Joe Diorio is a Nashville IABC member and a freelance writer, editor, and proofreader. You can sign up for his newsletter, “A Few Words About Words,” by visiting his website

Would you like to be a guest blogger?
Email us at iabcnashvilletn@gmail.com

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Panel discussion: Entrepreneurship in Communications

With the end of the year fast approaching, many business communicators are reflecting on the next steps for their brands and careers. What does it take to launch a freelance career or establish an agency? How can businesses and in-house communicators benefit from hiring a freelancer or agency to help take their brands to the next level?
 
Join us Wednesday, November 13 for an in-depth panel discussion with some of Nashville’s most well-respected communications entrepreneurs as they share their insights on what communicators should do when starting their own business, and what in-house communicators should consider when hiring and working with an agency.

Meet our panelists  

 
Janet Kurtz, CHDM
President & Founder, Kurtz Hospitality Marketing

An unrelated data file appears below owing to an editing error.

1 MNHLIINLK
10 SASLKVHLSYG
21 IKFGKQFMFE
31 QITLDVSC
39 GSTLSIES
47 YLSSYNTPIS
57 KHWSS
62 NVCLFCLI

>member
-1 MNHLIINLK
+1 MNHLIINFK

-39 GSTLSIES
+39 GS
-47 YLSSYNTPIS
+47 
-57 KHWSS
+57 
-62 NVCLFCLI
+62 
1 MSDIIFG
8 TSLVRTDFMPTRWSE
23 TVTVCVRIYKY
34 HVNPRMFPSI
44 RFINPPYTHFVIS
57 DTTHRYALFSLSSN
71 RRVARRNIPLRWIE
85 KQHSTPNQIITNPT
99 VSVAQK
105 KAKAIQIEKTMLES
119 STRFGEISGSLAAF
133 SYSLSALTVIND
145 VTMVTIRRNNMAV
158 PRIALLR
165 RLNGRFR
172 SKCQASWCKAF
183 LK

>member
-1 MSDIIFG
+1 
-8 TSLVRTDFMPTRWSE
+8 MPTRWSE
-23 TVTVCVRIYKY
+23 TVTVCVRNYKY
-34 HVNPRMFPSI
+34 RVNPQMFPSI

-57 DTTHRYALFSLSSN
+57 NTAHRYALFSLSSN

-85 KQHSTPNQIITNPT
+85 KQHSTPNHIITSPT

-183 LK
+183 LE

Angie Boyd-Chambers
President & Founder, Boyd-Chambers Communications
 
 
 
 
Mike Smith
President, Founder & Chief Marketing Strategist, Conjure
 
 
Moderator: Kellie Davie
Managing Director & Founder, Keycom
Vice President of Professional Development, IABC Nashville

Event information 

Schedule

11:30am-12pm – Networking
12:00pm-1pm – Panel Discussion and lunch

Location

1918 West End Avenue
Nashville, TN 37203
 
Saltine is located in the old Blackstone building. Ample parking is available in the lot adjacent to the restaurant.

About the event   

The panel discussion will include:
  • What to consider when starting your own business in the communications field.
  • Balancing creativity and client work with business operations.